Are there standard or known weights/metrics on cyclic orders?

Cyclic orderings are different ways of listing elements from a finite set, where you call two lists the same if they differ only by a rotation. For example, the ways that 4 people can sit at a circular table, where you ignore rotation of the table.

So the following 4 rankings of a 4-item set should be considered the same:


You can think of this as arranging the 4 items on a circular list, with no particular top, but a definite direction.

I would like to compare different cyclic orderings in a meaningful way. I have learned that there are many well-known ways of assigning distance or weight to non-cyclic orderings (a.k.a. permutations!). For example:

  • Kendall $\tau$
  • Transposition distance (Cayley)
  • Ulam metric
  • Hamming weight
  • $\ell_1$ norm

But these give different weights to permutations which correspond to the same cyclic ordering.

A first simple idea is the following: given a permutation $a$, count the number of $i$ such that $a(i+1) \neq a(i) +1$, where $0 \leq i \leq n$ and index addition is performed modulo $n$.

A natural variation on this idea would sum $|a(i+1) - (a(i)+1)|$.

I haven't thought about either of these too carefully yet. Do they appear in the literature somewhere? Some nontrivial internet searching hasn't turned anything up.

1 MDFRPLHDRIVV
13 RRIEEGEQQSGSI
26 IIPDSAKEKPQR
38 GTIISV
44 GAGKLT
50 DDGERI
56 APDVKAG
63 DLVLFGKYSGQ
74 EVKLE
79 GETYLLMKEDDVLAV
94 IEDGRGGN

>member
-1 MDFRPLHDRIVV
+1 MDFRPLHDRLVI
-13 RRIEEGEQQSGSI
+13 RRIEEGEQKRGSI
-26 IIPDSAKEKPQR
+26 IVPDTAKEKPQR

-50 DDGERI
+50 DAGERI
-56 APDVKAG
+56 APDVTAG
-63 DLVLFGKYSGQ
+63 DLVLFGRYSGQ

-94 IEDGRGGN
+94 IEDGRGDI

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    $\begingroup$ See also mathoverflow.net/questions/58782/… - Woodall's "Cyclic-order graphs and Zarankiewicz's crossing-number conjecture" is the most interesting paper on this, from my perspective, because it actually constructs the graph of these things under a certain definition of this distance (one I like best). I do not know of any theoretical discussion of the issue you mention, though I'm glad to hear of Dima's computational one - and if it was actually more theoretical in that paper than I though, he'll let me know :) which I will find useful. $\endgroup$
    – kcrisman
    Oct 27, 2015 at 19:03
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    $\begingroup$ we (and Woodall, and Kleitman) define the graph on these $(n-1)!$ elements of $S_n$, so that two such elements are adjacent if one needs to swap two adjacent positions to get one from the other. $\endgroup$ Oct 27, 2015 at 22:10

1 Answer 1


cyclic permutations, and a need to define distances on them, pops up in literature on graph crossing numbers, e.g. we used it in http://arxiv.org/abs/math/0404142

It probably goes back all the way to at least

D.J. Kleitman, The crossing number of $K_5$. J. Combinatorial Theory 9 (1970), 315–323.


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